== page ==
FORT RILEY, Kan. (WIBW) -- As the Army downsizes and moves forward with massive restructuring plans, Fort Riley has made the list to have one of its combat brigades cut.
The Army is reducing the size of the service by 80,000 troops- slashing the number of combat brigades from 45 to 33 and shifting thousands of soldiers out of installations around the country.
The massive reorganization would eliminate brigades at 10 Army posts in the U.S. by 2017, including Fort Riley in Kansas, Texas, Kentucky, Colorado, North Carolina, New York, and Washington in addition to two in Europe. The Army will also cut thousands of other jobs across the service, including soldiers in units that support the brigades.
The restructuring includes the inactivation of two 1st Infantry Division brigade combat teams- the 4th Infantry Brigade Combat Team, located at Fort Riley, and the 3rd Infantry Brigade Combat Team, located at Fort Knox, Ky., and currently deployed to Afghanistan.
The Big Red One's other two brigade combat teams will be reorganized in the wake of the decision.
The two brigades set for reorganization are the 1st Armored Brigade Combat Team and 2nd Armored Brigade Combat Team, both located at Fort Riley.
Fort Riley will lose approximately 1,700 soldiers over the next four years as plan is implemented- around half of the 4th Brigade, the other half going to the other combat brigades.
"Each of the two brigade combat teams that will remain here on Fort Riley will receive additional soldiers in the size of definitely one maneuver battalion and then some additional engineer and indirect fire, field artillery capabilities. So there will be in increase but ultimately, there will be a net loss to Fort Riley," said Major Martin O'Donnell, a spokesman for the 1st Infantry Division.
Officials say they're working to determine the impact it will have on Fort Riley and the surrounding area after Tuesday’s announcement.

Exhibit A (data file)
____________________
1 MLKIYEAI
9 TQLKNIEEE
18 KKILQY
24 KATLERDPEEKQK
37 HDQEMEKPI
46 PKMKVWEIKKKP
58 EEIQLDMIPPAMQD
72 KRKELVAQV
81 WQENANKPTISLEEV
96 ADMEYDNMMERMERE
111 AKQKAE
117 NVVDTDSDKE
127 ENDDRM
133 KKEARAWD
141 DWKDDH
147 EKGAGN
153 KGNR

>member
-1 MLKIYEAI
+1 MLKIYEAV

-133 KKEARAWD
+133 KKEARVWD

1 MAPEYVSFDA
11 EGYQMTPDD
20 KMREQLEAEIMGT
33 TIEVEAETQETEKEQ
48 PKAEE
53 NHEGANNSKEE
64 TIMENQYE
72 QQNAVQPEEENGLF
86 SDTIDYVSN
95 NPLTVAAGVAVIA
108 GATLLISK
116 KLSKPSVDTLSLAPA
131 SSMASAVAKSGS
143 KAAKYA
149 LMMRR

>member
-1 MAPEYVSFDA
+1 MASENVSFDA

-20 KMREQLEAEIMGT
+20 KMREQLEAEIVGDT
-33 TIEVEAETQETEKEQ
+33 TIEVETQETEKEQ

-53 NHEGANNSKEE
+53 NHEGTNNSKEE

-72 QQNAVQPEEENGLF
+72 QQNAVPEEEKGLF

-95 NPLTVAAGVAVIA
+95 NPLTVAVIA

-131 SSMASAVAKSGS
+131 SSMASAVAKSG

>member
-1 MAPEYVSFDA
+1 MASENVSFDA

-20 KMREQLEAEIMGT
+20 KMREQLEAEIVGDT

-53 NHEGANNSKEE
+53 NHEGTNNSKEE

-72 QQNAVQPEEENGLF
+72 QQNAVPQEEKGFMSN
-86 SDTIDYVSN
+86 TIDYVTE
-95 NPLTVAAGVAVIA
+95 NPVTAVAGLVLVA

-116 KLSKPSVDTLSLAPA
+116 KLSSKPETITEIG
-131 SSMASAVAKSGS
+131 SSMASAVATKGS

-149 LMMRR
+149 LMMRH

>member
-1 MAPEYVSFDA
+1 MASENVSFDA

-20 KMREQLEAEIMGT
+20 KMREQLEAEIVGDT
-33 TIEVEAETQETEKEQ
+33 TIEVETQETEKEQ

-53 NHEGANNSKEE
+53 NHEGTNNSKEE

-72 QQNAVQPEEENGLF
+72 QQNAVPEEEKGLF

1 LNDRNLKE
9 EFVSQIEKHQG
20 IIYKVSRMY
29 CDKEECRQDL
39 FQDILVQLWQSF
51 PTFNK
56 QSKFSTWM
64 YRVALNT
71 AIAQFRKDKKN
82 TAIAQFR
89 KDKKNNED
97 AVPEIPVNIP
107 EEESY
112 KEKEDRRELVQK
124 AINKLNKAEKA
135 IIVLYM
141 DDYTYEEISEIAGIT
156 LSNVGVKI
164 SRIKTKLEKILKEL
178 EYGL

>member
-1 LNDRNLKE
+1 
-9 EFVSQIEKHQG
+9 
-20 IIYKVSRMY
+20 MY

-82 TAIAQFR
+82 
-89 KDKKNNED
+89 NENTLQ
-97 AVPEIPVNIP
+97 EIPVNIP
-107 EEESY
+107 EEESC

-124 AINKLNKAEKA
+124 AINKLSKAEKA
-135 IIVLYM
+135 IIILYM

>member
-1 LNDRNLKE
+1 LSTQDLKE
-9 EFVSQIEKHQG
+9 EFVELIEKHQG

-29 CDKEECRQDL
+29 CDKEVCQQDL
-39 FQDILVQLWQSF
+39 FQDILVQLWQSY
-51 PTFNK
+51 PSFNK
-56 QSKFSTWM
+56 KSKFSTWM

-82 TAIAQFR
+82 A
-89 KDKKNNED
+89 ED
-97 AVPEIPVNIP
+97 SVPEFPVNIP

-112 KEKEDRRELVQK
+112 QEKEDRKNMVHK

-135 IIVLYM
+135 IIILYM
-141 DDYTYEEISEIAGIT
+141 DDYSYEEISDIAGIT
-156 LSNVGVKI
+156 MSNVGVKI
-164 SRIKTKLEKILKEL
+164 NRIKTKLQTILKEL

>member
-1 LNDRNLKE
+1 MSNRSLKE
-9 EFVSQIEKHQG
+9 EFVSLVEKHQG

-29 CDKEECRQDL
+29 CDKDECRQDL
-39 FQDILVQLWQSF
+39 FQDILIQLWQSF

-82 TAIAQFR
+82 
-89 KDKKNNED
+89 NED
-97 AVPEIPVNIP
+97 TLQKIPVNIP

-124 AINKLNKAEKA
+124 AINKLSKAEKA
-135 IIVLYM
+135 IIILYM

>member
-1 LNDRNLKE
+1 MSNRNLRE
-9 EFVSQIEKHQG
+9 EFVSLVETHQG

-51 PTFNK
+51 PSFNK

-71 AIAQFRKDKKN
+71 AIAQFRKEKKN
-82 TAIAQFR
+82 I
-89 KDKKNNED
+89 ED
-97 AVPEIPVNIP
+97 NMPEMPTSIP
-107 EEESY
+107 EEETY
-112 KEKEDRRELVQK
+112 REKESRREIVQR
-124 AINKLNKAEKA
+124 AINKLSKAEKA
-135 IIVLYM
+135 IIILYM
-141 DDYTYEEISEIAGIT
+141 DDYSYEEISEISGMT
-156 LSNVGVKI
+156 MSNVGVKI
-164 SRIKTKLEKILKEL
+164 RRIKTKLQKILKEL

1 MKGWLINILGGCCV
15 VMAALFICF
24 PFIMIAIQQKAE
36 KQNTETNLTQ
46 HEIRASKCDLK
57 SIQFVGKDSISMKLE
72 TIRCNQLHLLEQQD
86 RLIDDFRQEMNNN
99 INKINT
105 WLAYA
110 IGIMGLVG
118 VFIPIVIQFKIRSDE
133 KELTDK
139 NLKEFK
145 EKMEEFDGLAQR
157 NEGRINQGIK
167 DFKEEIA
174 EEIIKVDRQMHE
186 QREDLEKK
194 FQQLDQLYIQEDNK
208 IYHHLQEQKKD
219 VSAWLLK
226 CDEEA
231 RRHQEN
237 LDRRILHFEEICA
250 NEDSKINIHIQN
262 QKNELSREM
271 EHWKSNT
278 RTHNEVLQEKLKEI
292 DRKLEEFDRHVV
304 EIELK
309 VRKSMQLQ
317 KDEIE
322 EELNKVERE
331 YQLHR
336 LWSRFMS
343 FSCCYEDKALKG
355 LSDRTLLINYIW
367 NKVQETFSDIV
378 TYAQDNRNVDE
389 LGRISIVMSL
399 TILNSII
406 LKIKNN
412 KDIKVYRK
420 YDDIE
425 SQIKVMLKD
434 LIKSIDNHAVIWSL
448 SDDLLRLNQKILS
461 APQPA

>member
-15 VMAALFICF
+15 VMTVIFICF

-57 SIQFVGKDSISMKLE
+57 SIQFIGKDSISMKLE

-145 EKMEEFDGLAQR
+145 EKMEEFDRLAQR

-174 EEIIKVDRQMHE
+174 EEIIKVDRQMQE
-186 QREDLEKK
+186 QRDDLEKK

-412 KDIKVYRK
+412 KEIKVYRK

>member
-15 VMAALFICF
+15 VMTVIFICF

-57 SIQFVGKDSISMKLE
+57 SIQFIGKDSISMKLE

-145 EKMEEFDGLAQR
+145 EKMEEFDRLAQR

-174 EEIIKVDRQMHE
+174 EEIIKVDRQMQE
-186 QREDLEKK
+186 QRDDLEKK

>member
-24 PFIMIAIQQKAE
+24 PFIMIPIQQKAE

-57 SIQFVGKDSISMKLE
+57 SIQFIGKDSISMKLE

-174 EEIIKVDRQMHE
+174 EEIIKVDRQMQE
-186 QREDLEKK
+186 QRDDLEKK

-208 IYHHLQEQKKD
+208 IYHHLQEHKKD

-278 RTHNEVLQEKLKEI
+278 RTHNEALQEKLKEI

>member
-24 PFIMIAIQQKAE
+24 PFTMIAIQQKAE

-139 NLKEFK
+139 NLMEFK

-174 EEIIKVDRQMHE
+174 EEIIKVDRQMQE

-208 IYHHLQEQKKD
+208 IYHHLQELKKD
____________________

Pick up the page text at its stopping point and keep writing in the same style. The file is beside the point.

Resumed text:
"Since the start of the War on Terror more than a decade ago, the 1st Infantry Division has continuously deployed soldiers out of here. As the war in Iraq concludes and the transition in Afghanistan wraps up here by 2014, obviously we’ll have more soldiers actually back here at the division. So it’ll be a net loss but we expect that we’ll also have a lot more soldiers here with the division," O'Donnell told WIBW.
According to officials, most of the downsizing in the Army will happen through natural attrition- soldiers that will retire, soldiers that will decide to leave the military before they retire, and fewer soldiers being taken into the Army. The Chief of Staff also alluded to the possibility of early retirements being offered.
"In 2001, Fort Riley compromised approximately 2% of the total force of the Army. Right now, it’s sitting slightly over 3%. In 2017-2019 at the end of the Army-wide restructuring, Fort Riley will compromise about 3.19% of the total force. If we look at this from an Army perspective, Fort Riley maintains its viability within the Army and certainly we stay on point to provide and meet our nation’s defense," Major O'Donnell said.